Born in Brooklyn, New York, Tavel graduated from Brooklyn College and later attended the University of Wyoming, where he earned a Master's degree in creative writing in 1959. Tavel worked as a screenwriter during the 1960s for many of Andy Warhol's underground films including Chelsea Girls. Tavel worked with other members of Warhol's Factory crowd, including Freddie Herko, Ondine, Mary Woronov, Billy Name, and Brigid Berlin. He also received the Obie Award for Outstanding Contribution to Theater in 1969, for the musical drama Boy On the Straight-Back Chair.
Tavel later founded, named, and was heavily involved with the Playhouse of the Ridiculous, a New York City theatre presenting works produced and directed by John Vaccaro, Harvey Tavel, and Charles Ludlam. Tavel provided the one-sentence manifesto for The Theatre of the Ridiculous: "We have passed beyond the Absurd: our position is absolutely preposterous."
In 1975, Tavel was appointed Artist-in-Residence to The Yale University Divinity School or his contributions to formal theology and religious theatre (notably, the Obie-Award winning play Bigfoot). In 1977, he was re-appointed to that position for the three-act play Gazelle Boy.
In 1980, he was appointed the First Playwright-in-Residence at Cornell University where he was commissioned to write the melodrama, The Understudy, which starred a young Jimmy Smitts. In 1986, Tavel was appointed Distinguished Visiting Assistant Professor in Creative Writing at The University of Colorado at Boulder.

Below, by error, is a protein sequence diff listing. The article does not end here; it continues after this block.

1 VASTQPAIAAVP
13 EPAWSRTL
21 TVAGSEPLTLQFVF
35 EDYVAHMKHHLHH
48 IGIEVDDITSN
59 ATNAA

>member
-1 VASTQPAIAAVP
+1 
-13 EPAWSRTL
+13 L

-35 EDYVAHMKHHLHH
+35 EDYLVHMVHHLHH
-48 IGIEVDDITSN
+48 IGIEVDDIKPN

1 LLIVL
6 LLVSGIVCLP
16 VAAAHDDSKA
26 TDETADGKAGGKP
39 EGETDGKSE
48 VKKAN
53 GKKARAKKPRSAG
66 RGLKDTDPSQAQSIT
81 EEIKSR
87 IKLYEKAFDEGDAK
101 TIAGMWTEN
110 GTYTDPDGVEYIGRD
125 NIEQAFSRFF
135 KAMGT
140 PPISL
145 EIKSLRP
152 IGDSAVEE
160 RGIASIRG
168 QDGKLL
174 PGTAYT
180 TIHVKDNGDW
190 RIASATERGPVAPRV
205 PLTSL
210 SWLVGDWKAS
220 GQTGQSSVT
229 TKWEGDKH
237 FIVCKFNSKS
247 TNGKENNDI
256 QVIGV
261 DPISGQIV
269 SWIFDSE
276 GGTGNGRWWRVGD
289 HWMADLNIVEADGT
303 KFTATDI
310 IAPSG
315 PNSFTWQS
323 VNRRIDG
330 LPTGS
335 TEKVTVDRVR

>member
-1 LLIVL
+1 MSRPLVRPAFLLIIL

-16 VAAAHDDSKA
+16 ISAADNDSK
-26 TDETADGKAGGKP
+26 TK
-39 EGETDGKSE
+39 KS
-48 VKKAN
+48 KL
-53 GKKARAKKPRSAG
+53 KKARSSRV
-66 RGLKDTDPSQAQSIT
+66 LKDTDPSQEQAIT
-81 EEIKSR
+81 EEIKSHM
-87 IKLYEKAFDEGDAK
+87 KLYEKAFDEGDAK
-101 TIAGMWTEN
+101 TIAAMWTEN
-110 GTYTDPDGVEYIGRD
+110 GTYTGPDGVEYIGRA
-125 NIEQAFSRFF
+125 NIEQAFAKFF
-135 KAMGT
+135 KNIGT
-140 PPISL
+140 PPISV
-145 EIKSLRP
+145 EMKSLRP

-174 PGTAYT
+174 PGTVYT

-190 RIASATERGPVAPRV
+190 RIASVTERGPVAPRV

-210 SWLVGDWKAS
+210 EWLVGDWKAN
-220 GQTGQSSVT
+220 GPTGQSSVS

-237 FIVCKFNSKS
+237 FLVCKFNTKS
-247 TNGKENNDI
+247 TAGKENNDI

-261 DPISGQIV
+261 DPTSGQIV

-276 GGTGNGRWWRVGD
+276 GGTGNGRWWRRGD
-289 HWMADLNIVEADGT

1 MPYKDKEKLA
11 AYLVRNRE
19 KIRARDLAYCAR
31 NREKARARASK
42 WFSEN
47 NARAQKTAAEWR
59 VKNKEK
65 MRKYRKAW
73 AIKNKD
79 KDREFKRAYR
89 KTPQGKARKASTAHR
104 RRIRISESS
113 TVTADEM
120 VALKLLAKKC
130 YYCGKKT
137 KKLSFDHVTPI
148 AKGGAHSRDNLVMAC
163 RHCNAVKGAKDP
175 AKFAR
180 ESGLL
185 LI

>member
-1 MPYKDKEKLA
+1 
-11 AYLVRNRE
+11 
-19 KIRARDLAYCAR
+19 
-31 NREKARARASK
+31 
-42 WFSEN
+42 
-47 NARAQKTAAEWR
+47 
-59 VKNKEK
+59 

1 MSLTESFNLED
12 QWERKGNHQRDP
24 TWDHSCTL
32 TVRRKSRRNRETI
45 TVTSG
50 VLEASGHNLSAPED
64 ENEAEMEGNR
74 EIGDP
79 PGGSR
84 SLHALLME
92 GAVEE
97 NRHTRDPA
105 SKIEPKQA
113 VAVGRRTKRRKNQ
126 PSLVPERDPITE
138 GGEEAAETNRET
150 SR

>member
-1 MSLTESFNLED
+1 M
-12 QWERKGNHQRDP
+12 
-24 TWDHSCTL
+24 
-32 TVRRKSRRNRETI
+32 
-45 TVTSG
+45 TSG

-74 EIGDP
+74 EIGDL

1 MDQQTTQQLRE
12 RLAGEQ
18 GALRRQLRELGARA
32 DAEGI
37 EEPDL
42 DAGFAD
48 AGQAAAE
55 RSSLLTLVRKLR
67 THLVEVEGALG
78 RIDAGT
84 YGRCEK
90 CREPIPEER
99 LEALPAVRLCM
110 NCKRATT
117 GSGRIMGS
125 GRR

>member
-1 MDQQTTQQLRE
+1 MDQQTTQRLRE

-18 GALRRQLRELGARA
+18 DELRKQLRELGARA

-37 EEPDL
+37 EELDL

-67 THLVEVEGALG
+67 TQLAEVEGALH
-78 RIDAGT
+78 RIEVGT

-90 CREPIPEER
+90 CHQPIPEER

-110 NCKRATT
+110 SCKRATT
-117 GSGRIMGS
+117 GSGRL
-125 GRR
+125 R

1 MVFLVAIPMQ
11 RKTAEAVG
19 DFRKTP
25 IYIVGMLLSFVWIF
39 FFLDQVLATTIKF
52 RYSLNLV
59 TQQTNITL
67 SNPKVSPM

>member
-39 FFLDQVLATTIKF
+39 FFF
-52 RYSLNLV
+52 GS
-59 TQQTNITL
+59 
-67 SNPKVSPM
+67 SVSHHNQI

On March 23, 2009, Tavel died of a heart attack on a flight from Berlin to Bangkok at the age of 72. Tavel had lived in Bangkok for twelve years.
Ronald Ravel by Robert Giard
American photographer Robert Giard is renowned for his portraits of American poets and writers; his particular focus was on gay and lesbian writers. Some of his photographs of the American gay and lesbian literary community appear in his groundbreaking book Particular Voices: Portraits of Gay and Lesbian Writers, published by MIT Press in 1997. Giard’s stated mission was to define the literary history and cultural identity of gays and lesbians for the mainstream of American society, which perceived them as disparate, marginal individuals possessing neither. In all, he photographed more than 600 writers. (http://beinecke.library.yale.edu/digital
Chain by Ronald Tavel
Paperback: 318 pages
Publisher: Fast Books (May 1, 2012)
Bangkok 1982 - A young American English teacher falls in love with a male prostitute known as Chain and finds himself implicated in a dense web of international crime and politics and driven to desperate acts. An epic love story and a shocking exposé of the frenzied sex capital of Southeast Asia in the last moments before the AIDS plague, Ronald Tavel's brilliant novel is a new gay classic!
More Particular Voices at my website: http://www.elisarolle.com/, My Ramblings/Particular Voices
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